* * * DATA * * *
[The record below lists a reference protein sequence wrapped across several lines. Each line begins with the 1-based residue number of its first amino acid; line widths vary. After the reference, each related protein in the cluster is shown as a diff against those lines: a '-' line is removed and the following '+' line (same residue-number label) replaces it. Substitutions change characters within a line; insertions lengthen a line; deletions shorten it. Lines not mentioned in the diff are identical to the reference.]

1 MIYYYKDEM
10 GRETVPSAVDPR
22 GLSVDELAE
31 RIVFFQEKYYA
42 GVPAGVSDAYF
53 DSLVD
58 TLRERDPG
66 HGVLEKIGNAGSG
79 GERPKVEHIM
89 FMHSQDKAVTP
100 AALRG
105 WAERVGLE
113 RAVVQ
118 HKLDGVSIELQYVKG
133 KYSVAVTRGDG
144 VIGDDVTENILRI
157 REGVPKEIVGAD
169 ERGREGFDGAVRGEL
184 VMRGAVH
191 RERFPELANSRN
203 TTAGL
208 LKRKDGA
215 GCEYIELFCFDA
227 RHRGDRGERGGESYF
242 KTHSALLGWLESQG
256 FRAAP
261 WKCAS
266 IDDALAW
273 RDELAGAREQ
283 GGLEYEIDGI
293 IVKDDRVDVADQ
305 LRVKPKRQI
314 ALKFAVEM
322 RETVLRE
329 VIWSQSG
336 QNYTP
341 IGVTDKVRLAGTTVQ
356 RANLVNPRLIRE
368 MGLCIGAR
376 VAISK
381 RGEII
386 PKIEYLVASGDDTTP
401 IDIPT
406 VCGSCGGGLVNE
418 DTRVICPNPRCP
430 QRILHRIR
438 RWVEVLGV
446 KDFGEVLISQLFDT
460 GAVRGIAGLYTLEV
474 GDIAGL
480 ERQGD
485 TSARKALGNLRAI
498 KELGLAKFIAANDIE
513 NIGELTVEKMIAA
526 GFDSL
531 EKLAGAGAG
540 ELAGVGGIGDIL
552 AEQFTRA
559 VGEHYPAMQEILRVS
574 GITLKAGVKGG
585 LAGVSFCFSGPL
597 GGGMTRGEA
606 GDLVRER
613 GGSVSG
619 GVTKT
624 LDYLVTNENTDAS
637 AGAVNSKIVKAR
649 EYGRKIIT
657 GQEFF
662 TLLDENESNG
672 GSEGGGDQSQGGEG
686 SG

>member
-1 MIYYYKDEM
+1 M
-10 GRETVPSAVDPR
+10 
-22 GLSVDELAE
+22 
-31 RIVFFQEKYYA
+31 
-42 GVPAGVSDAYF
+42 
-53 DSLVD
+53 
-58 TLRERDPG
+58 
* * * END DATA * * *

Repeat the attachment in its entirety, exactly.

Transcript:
[The record below lists a reference protein sequence wrapped across several lines. Each line begins with the 1-based residue number of its first amino acid; line widths vary. After the reference, each related protein in the cluster is shown as a diff against those lines: a '-' line is removed and the following '+' line (same residue-number label) replaces it. Substitutions change characters within a line; insertions lengthen a line; deletions shorten it. Lines not mentioned in the diff are identical to the reference.]

1 MIYYYKDEM
10 GRETVPSAVDPR
22 GLSVDELAE
31 RIVFFQEKYYA
42 GVPAGVSDAYF
53 DSLVD
58 TLRERDPG
66 HGVLEKIGNAGSG
79 GERPKVEHIM
89 FMHSQDKAVTP
100 AALRG
105 WAERVGLE
113 RAVVQ
118 HKLDGVSIELQYVKG
133 KYSVAVTRGDG
144 VIGDDVTENILRI
157 REGVPKEIVGAD
169 ERGREGFDGAVRGEL
184 VMRGAVH
191 RERFPELANSRN
203 TTAGL
208 LKRKDGA
215 GCEYIELFCFDA
227 RHRGDRGERGGESYF
242 KTHSALLGWLESQG
256 FRAAP
261 WKCAS
266 IDDALAW
273 RDELAGAREQ
283 GGLEYEIDGI
293 IVKDDRVDVADQ
305 LRVKPKRQI
314 ALKFAVEM
322 RETVLRE
329 VIWSQSG
336 QNYTP
341 IGVTDKVRLAGTTVQ
356 RANLVNPRLIRE
368 MGLCIGAR
376 VAISK
381 RGEII
386 PKIEYLVASGDDTTP
401 IDIPT
406 VCGSCGGGLVNE
418 DTRVICPNPRCP
430 QRILHRIR
438 RWVEVLGV
446 KDFGEVLISQLFDT
460 GAVRGIAGLYTLEV
474 GDIAGL
480 ERQGD
485 TSARKALGNLRAI
498 KELGLAKFIAANDIE
513 NIGELTVEKMIAA
526 GFDSL
531 EKLAGAGAG
540 ELAGVGGIGDIL
552 AEQFTRA
559 VGEHYPAMQEILRVS
574 GITLKAGVKGG
585 LAGVSFCFSGPL
597 GGGMTRGEA
606 GDLVRER
613 GGSVSG
619 GVTKT
624 LDYLVTNENTDAS
637 AGAVNSKIVKAR
649 EYGRKIIT
657 GQEFF
662 TLLDENESNG
672 GSEGGGDQSQGGEG
686 SG

>member
-1 MIYYYKDEM
+1 M
-10 GRETVPSAVDPR
+10 
-22 GLSVDELAE
+22 
-31 RIVFFQEKYYA
+31 
-42 GVPAGVSDAYF
+42 
-53 DSLVD
+53 
-58 TLRERDPG
+58 